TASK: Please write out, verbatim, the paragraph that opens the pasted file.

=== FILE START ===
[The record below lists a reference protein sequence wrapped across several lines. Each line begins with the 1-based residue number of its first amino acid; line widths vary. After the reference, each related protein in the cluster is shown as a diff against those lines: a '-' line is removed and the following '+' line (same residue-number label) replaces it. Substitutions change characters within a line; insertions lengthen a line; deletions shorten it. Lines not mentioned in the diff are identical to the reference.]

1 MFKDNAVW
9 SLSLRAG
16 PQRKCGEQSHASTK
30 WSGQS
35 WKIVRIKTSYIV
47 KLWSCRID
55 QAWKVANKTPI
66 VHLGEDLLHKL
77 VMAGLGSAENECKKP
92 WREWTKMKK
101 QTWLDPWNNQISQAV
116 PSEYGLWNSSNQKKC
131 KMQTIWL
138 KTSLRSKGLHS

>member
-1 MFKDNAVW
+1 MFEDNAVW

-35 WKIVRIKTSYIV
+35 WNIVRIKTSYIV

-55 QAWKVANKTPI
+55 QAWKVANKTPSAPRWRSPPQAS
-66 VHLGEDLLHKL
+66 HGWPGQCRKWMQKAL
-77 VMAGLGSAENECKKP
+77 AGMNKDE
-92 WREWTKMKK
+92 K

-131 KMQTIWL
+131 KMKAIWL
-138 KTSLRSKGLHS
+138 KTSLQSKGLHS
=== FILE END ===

[The record below lists a reference protein sequence wrapped across several lines. Each line begins with the 1-based residue number of its first amino acid; line widths vary. After the reference, each related protein in the cluster is shown as a diff against those lines: a '-' line is removed and the following '+' line (same residue-number label) replaces it. Substitutions change characters within a line; insertions lengthen a line; deletions shorten it. Lines not mentioned in the diff are identical to the reference.]